Randy Kuhl graduated from Hammondsport Central School, and earned a B.S. in Civil Engineering from Union College (1966). In 1969 he received his Juris Doctor from Syracuse University College of Law. He successfully ran for the New York State Assembly in 1980, the New York State Senate in 1986, and the U.S. House of Representatives from 2004 until 2008. Kuhl has been named to the Hammondsport Central School District Wall of Fame for lifetime achievement, notably his election twice to Congress.[21]


Randy Kuhl currently lives in Hammondsport; he is the father of three sons and is divorced. His son, James Kuhl, has been mentioned as a potential political candidate in his own right, as a potential successor to James Bacalles in the New York State Assembly.


  1. ^ [1][dead link]
  2. ^ a b "Meet the Freshmen of the House of Representatives", BIPAC, November 2004. Retrieved September 24, 2006.
  3. ^ a b c Tierney, John (1999-05-24) The Big City; The Moochers From Upstate? Cut 'Em Loose, New York Times
  4. ^ "Candidate Biography: Randy Kuhl (R)*". Fox News Channel. Archived from the original on 2016-03-04. Retrieved 2009-06-26.
  5. ^ Crestia DeGeorge, "The race for Amo Houghton's seat", Rochester City News (weekly)
  6. ^ American Conservative Union ratings of New York state members of Congress Archived 2007-07-01 at the Wayback Machine.
  7. ^ KUHL REINTRODUCES GAS PRICE RELIEF BILL Archived 2007-05-30 at the Wayback Machine.
  8. ^ KUHL TO GATES: END THE “STOP-LOSS” PROGRAM Archived 2007-01-31 at the Wayback Machine.
  9. ^ KUHL ASKS DOD TO REVIEW DEPENDENTS POLICY Archived 2007-03-28 at the Wayback Machine.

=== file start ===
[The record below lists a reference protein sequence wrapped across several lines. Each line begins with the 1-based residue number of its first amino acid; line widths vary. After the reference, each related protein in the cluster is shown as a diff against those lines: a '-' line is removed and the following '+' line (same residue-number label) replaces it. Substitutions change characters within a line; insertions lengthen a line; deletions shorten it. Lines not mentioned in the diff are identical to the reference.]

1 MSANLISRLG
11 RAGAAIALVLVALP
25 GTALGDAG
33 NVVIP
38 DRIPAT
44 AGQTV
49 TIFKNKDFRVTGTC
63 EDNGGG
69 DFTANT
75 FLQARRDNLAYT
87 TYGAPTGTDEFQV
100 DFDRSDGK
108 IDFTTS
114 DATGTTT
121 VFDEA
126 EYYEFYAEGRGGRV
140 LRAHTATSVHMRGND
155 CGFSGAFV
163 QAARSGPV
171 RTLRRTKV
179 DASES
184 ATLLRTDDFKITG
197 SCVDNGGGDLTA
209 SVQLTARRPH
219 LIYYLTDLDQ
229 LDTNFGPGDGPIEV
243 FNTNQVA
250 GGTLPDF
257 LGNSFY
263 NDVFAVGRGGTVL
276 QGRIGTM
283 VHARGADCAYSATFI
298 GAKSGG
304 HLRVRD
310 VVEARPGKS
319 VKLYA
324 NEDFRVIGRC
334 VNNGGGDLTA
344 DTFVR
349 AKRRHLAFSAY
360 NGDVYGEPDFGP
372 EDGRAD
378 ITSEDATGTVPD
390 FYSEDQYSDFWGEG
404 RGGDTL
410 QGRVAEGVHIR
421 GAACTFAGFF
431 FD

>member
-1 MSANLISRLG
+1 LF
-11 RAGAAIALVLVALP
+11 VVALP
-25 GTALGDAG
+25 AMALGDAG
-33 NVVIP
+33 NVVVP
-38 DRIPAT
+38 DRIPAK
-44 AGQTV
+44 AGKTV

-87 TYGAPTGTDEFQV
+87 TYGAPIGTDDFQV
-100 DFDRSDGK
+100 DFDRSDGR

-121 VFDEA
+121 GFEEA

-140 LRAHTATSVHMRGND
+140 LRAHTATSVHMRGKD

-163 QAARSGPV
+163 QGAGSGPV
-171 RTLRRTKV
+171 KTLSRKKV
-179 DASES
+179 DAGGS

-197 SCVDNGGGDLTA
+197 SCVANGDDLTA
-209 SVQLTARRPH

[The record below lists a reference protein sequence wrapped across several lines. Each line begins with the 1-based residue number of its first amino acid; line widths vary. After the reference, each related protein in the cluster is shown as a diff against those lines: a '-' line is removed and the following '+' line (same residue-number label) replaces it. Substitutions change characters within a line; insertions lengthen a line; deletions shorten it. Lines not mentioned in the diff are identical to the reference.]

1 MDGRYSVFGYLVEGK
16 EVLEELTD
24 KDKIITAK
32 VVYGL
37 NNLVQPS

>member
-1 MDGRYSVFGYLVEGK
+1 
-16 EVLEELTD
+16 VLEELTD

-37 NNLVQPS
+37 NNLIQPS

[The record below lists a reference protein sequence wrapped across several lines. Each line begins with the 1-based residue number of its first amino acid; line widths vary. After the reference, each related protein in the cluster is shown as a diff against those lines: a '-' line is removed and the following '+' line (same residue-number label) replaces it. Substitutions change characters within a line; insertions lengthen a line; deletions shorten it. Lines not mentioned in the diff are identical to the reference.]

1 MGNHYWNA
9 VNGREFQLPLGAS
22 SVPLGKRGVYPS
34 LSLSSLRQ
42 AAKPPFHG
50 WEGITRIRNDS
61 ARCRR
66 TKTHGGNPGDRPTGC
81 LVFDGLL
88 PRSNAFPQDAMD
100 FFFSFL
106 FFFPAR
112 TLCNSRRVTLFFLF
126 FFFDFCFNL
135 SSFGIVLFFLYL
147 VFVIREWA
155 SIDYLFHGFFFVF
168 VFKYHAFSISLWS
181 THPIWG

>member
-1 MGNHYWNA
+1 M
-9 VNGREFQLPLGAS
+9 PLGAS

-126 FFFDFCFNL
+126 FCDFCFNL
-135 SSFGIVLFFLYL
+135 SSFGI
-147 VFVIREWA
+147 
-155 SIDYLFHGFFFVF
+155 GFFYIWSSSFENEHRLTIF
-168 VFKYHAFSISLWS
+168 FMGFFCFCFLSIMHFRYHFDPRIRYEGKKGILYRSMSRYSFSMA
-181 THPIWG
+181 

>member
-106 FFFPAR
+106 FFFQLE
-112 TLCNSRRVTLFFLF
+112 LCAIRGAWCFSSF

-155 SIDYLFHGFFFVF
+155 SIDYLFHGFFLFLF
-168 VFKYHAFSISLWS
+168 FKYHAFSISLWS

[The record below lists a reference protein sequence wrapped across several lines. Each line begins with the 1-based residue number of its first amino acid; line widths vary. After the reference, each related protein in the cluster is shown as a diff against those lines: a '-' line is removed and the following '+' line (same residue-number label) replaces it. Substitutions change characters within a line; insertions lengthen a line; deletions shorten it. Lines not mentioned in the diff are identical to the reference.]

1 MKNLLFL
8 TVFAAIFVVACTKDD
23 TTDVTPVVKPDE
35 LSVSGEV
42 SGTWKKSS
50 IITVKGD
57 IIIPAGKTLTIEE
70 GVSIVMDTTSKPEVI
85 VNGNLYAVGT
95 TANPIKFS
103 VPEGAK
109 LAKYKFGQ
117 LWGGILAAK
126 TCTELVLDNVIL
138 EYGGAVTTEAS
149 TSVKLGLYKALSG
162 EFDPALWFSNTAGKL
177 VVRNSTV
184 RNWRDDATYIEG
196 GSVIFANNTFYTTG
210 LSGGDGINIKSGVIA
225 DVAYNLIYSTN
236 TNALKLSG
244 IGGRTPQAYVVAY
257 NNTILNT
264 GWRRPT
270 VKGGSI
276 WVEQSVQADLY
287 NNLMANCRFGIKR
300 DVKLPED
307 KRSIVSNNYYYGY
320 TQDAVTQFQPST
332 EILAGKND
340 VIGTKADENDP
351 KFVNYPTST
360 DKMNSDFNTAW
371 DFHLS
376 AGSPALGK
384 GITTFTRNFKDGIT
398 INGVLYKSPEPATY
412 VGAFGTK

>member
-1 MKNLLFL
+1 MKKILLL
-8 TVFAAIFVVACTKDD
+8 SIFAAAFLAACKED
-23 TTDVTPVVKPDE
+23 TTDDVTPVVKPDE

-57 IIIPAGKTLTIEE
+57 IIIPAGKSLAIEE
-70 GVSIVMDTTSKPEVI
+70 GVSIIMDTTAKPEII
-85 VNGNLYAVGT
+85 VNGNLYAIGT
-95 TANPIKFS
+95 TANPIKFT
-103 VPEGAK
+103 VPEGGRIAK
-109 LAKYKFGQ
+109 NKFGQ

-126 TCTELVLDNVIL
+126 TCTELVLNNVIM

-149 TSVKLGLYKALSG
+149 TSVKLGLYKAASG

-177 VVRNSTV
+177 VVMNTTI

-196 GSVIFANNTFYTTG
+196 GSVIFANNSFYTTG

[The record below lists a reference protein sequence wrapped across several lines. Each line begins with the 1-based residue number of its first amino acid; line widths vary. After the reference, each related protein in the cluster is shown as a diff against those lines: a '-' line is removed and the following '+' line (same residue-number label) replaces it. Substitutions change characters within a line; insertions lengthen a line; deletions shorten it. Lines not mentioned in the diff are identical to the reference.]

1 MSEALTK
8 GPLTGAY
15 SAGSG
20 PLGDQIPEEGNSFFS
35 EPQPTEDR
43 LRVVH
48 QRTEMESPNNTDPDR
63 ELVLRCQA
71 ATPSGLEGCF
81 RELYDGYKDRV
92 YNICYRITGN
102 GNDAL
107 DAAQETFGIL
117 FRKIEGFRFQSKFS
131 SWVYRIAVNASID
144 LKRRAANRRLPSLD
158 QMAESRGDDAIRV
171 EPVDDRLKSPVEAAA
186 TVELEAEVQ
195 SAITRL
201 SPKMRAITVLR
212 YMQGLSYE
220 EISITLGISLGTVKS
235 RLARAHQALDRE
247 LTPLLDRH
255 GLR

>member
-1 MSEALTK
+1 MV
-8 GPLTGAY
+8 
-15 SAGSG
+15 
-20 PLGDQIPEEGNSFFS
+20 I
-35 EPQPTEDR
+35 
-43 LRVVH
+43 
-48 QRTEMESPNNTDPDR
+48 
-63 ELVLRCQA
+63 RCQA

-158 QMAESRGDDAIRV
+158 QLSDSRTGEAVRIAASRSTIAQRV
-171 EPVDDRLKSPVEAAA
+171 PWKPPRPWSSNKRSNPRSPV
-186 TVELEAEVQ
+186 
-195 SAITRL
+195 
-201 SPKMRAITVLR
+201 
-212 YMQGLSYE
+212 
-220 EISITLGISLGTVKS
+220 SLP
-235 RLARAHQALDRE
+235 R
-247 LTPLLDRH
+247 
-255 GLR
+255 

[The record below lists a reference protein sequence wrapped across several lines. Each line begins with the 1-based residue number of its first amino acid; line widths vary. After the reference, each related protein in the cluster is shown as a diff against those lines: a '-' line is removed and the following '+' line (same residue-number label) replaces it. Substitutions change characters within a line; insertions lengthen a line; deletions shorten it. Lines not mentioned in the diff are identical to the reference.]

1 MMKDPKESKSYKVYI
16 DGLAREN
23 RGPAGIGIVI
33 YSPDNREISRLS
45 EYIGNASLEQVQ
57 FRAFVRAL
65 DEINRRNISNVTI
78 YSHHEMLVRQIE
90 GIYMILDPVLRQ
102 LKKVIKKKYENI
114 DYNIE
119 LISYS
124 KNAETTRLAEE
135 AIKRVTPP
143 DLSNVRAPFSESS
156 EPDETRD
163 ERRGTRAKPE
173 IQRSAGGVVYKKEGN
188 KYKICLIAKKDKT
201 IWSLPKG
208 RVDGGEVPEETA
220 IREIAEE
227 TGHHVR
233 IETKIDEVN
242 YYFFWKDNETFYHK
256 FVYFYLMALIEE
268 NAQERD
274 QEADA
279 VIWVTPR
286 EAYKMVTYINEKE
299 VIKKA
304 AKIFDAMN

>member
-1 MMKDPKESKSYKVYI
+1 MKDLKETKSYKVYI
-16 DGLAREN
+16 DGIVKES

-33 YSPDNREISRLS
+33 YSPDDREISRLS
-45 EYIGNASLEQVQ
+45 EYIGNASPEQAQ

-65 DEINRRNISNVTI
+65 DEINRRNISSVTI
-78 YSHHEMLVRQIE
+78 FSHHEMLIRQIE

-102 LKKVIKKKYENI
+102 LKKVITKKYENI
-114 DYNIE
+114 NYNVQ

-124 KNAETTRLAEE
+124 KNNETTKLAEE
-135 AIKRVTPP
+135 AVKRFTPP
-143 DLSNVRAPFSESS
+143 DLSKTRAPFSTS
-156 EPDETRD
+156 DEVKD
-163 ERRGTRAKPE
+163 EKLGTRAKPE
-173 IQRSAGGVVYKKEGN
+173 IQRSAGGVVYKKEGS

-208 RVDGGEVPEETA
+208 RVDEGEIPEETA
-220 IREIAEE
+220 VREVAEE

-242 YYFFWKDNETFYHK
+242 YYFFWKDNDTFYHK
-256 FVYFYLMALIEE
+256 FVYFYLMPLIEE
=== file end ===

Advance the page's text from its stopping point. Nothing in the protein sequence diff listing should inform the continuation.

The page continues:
10. ^ Thomas (Library of Congress): HR 4777
  11. ^ Milton, Pat. New York to allow illegal immigrants to get drivers' licenses. Associated Press. 22 September 2007.
  12. ^ Miller, Rick. Kuhl battered for voting against SCHIP. Olean Times Herald. 15 October 2007.
  13. ^ "The Big City; The Moochers From Upstate? Cut 'Em Loose", John Tierney, The New York Times, May 24, 1999
  14. ^ http://clerk.house.gov/evs/2008/roll681.xml
  15. ^ Robert J. McCarthy, "Cheney beats war drums stumping for Kuhl", Buffalo News, September 23, 2006
  16. ^ Election results from "CBS News" Archived 2011-06-04 at the Wayback Machine., November 7, 2006
  17. ^ "Massa concedes, calls to congratulate Kuhl" Archived 2007-09-27 at the Wayback Machine., Elmira Star Gazette, November 15, 2006
  18. ^ NYS Board of Elections Results
  19. ^ Unofficial election results Archived 2008-10-31 at the Wayback Machine. from the Cattaraugus County Board of Elections
  20. ^ "Seat Up For Grabs – post-journal.com | News, Sports, Jobs, Community Information – Jamestown". Post-Journal. 2010-03-04. Archived from the original on 2010-03-16. Retrieved 2010-08-23.
  21. ^ http://www.hammondsportcsd.org/Page/400

External links[edit]

New York Assembly
Preceded by
Charles D. Henderson
New York State Assembly
127th District

Succeeded by
Donald R. Davidsen
New York State Senate
Preceded by
William T. Smith
New York State Senate
52nd District

Succeeded by
Thomas W. Libous
Preceded by
Michael F. Nozzolio
New York State Senate
53rd District

Succeeded by
George H. Winner, Jr.
U.S. House of Representatives
Preceded by
Amo Houghton
Member of the U.S. House of Representatives
from New York's 29th congressional district

Succeeded by
Eric Massa